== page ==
4.4. Passive Avoidance Test
The passive avoidance test was conducted as previously described [44
]. Briefly, mice were tested in a passive avoidance shuttle box (Gemini, San Diego, CA, USA) that was divided into two chambers (illuminated and dark). On the first day, mice performed a training trial in the shuttle box. Each mouse was placed in the illuminated compartment for 2 min. When the mouse entered the dark compartment, the door was closed, and the mouse received an electric foot shock (0.5 mA, 2 s) through the floor. After 24 h, the test was repeated. The mouse was placed in the illuminated compartment, and the time to enter the dark compartment was recorded (maximum time of the step-through latency was 300 s).
4.5. Morris Water Maze Test
The Morris water maze test was conducted as previously described [45
]. Briefly, the water maze consisted of a circular pool (90 cm in diameter) filled with water to 30 cm and maintained at 20 ± 1 °C. The area of the maze was virtually divided into four equal quadrants. A white escape platform was placed in the center of one quadrant and submerged 1 cm below the surface of the water. Swimming behavior was monitored and analyzed by a Smart video camera (version, 2.5.21; Panlab, Cornellà, Spain) connected to a video-tracking system. Behavior was examined for three trials per day for 4 days. The time required to find the platform was recorded to determine the memory processing ability in the mice (maximum escape latency during the test was 60 s).
4.6. Biochemical Analysis
Hippocampal tissue was homogenized with PBS and centrifuged at 12,000× g for 20 min at 4 °C to obtain the supernatant, which was used to determine the levels of Aβ1–42, GSH, BDNF, and AChE.
To determine the level of Aβ1–42, the supernatant was added to 96-well plates and incubated for 90 min at 37 °C. After incubation, the supernatant was removed and biotinylated antibodies were added to the plates. The wells were incubated for 1 h at 37 °C. The antibody was aspirated, and the plate was washed three times. Horseradish peroxidase conjugate was added and incubated for 30 min at 37 °C. The plates were washed five times. After washing, a substrate reagent was added and incubated for 15 min at 37 °C. Absorbance was determined using the ELISA plate reader PowerWave HT (BioTek, Winooski, VT, USA) at a wavelength of 450 nm.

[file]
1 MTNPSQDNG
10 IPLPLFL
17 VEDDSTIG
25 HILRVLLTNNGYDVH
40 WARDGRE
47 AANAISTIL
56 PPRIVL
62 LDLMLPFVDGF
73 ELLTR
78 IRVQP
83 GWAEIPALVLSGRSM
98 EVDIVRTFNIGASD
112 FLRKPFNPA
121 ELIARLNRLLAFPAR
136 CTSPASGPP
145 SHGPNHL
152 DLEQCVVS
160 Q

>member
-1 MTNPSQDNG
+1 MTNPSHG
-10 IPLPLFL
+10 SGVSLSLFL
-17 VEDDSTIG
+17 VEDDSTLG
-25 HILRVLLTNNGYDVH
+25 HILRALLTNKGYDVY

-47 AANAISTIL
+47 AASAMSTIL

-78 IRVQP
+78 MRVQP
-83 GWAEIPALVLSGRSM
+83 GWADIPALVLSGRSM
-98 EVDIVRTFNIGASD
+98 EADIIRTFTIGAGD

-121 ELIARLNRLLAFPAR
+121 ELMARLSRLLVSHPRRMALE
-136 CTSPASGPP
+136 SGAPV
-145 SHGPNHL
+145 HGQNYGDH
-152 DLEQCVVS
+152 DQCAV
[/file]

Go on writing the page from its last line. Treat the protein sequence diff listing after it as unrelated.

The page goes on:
To determine the level of GSH, supernatants were added to 96-well plates. Assay cocktails were added and incubated for 25 min at 37 °C. After incubation, absorbance was determined using the PowerWave HT ELISA plate reader at a wavelength of 410 nm.
To examine the level of BDNF, supernatants were added to 96-well plates and incubated for 90 min at 37 °C. After incubation, supernatants were discarded and biotinylated anti-mouse BDNF antibody was added to the plates. The plates were incubated for 1 h at 37 °C. Then, the plates were washed three times with 0.01 M PBS. The ABC working solution was added and incubated for 30 min at 37 °C. The plates were washed five times. After washing, the 3,3′,5,5′-tetramethylbenzidine color-developing agent was added and incubated in the dark for 25–30 min at 37 °C. Absorbance was determined using the PowerWave HT plate reader at a wavelength of 450 nm.
To measure the level of AChE, supernatants were added to 96-well plates. The AChE reaction mixtures were then added and incubated for 10 min at 37 °C. After incubation, absorbance was determined using the PowerWave HT plate reader at a wavelength of 410 nm.
4.7. Western Blot Analysis
For protein extraction, hippocampal tissues were homogenized with lysis buffer (RIPA lysis and extraction buffer, Thermo Fisher Scientific, San Jose, CA, USA) containing protease with phosphatase inhibitor cocktails 2 and 3.The lysates were clarified by centrifugation at 12,000× g for 20 min at 4 °C. Protein samples (20 µg) were separated by sodium dodecyl sulfate polyacrylamide gel electrophoresis and transferred onto polyvinylidene fluoride membranes. The membranes were blocked with 5% skim milk and immunoblotted with primary antibodies specific for the indicated proteins overnight. Secondary antibodies conjugated with horseradish peroxidase (1:5000) were applied for 4 h. The bands were visualized by enhanced chemiluminescence, and proteins were detected with LAS image software (Fuji, Valhalla, NY, USA).
4.8. Statistical Analysis
All statistical analyses were performed using the Statistical Package for Social Sciences version 12.0 (Armonk, NY, USA). A one-way analysis of variance (ANOVA) was used for comparisons among groups. Significant differences between the mean values were assessed using Duncan’s test. The p-values in the multiple comparison results (e.g., a, b, c, and d) indicated significant differences among the groups (p < 0.05).